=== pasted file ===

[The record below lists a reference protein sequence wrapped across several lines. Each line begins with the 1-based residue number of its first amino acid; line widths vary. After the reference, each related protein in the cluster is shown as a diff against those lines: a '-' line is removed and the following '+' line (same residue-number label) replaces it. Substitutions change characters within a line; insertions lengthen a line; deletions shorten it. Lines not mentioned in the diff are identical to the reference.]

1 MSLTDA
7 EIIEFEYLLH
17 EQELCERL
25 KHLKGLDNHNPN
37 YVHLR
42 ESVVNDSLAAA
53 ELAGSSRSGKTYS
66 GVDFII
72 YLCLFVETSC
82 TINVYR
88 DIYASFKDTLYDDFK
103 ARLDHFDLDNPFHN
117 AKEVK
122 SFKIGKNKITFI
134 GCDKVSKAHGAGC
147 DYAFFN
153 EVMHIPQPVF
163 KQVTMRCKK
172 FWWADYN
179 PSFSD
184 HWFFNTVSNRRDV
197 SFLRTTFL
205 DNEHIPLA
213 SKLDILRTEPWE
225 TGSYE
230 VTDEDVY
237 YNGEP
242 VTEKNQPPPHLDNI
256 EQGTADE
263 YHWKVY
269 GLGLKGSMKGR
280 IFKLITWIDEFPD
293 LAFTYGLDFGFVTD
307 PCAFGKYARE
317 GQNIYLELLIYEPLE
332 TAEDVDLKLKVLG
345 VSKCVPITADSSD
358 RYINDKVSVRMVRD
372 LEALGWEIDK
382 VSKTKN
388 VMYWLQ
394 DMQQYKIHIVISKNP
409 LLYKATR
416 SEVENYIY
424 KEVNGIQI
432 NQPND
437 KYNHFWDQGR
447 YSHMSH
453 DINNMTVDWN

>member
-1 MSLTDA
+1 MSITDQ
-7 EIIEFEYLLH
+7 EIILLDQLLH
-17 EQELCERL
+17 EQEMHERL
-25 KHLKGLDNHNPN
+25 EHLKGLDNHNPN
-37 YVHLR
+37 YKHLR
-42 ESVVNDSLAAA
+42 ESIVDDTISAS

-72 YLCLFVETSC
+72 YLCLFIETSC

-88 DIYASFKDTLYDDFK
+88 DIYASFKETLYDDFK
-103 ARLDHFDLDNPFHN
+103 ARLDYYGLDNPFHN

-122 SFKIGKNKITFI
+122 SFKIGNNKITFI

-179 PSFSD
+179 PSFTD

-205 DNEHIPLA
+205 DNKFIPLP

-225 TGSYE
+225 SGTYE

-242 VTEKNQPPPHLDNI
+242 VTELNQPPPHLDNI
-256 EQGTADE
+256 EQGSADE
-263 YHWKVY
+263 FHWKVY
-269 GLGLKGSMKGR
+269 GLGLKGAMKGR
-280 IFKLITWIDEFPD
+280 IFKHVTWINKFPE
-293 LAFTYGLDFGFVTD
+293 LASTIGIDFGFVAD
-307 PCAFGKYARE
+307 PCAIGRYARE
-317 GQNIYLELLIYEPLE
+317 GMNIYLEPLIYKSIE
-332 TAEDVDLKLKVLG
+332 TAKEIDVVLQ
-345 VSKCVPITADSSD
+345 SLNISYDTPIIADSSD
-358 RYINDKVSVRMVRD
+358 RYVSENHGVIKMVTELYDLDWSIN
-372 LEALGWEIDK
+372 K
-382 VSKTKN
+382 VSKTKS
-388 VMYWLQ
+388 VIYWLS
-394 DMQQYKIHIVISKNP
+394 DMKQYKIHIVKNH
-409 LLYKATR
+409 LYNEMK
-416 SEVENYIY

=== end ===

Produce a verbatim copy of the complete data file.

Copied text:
[The record below lists a reference protein sequence wrapped across several lines. Each line begins with the 1-based residue number of its first amino acid; line widths vary. After the reference, each related protein in the cluster is shown as a diff against those lines: a '-' line is removed and the following '+' line (same residue-number label) replaces it. Substitutions change characters within a line; insertions lengthen a line; deletions shorten it. Lines not mentioned in the diff are identical to the reference.]

1 MSLTDA
7 EIIEFEYLLH
17 EQELCERL
25 KHLKGLDNHNPN
37 YVHLR
42 ESVVNDSLAAA
53 ELAGSSRSGKTYS
66 GVDFII
72 YLCLFVETSC
82 TINVYR
88 DIYASFKDTLYDDFK
103 ARLDHFDLDNPFHN
117 AKEVK
122 SFKIGKNKITFI
134 GCDKVSKAHGAGC
147 DYAFFN
153 EVMHIPQPVF
163 KQVTMRCKK
172 FWWADYN
179 PSFSD
184 HWFFNTVSNRRDV
197 SFLRTTFL
205 DNEHIPLA
213 SKLDILRTEPWE
225 TGSYE
230 VTDEDVY
237 YNGEP
242 VTEKNQPPPHLDNI
256 EQGTADE
263 YHWKVY
269 GLGLKGSMKGR
280 IFKLITWIDEFPD
293 LAFTYGLDFGFVTD
307 PCAFGKYARE
317 GQNIYLELLIYEPLE
332 TAEDVDLKLKVLG
345 VSKCVPITADSSD
358 RYINDKVSVRMVRD
372 LEALGWEIDK
382 VSKTKN
388 VMYWLQ
394 DMQQYKIHIVISKNP
409 LLYKATR
416 SEVENYIY
424 KEVNGIQI
432 NQPND
437 KYNHFWDQGR
447 YSHMSH
453 DINNMTVDWN

>member
-1 MSLTDA
+1 MSITDQ
-7 EIIEFEYLLH
+7 EIILLDQLLH
-17 EQELCERL
+17 EQEMHERL
-25 KHLKGLDNHNPN
+25 EHLKGLDNHNPN
-37 YVHLR
+37 YKHLR
-42 ESVVNDSLAAA
+42 ESIVDDTISAS

-72 YLCLFVETSC
+72 YLCLFIETSC

-88 DIYASFKDTLYDDFK
+88 DIYASFKETLYDDFK
-103 ARLDHFDLDNPFHN
+103 ARLDYYGLDNPFHN

-122 SFKIGKNKITFI
+122 SFKIGNNKITFI

-179 PSFSD
+179 PSFTD

-205 DNEHIPLA
+205 DNKFIPLP

-225 TGSYE
+225 SGTYE

-242 VTEKNQPPPHLDNI
+242 VTELNQPPPHLDNI
-256 EQGTADE
+256 EQGSADE
-263 YHWKVY
+263 FHWKVY
-269 GLGLKGSMKGR
+269 GLGLKGAMKGR
-280 IFKLITWIDEFPD
+280 IFKHVTWINKFPE
-293 LAFTYGLDFGFVTD
+293 LASTIGIDFGFVAD
-307 PCAFGKYARE
+307 PCAIGRYARE
-317 GQNIYLELLIYEPLE
+317 GMNIYLEPLIYKSIE
-332 TAEDVDLKLKVLG
+332 TAKEIDVVLQ
-345 VSKCVPITADSSD
+345 SLNISYDTPIIADSSD
-358 RYINDKVSVRMVRD
+358 RYVSENHGVIKMVTELYDLDWSIN
-372 LEALGWEIDK
+372 K
-382 VSKTKN
+382 VSKTKS
-388 VMYWLQ
+388 VIYWLS
-394 DMQQYKIHIVISKNP
+394 DMKQYKIHIVKNH
-409 LLYKATR
+409 LYNEMK
-416 SEVENYIY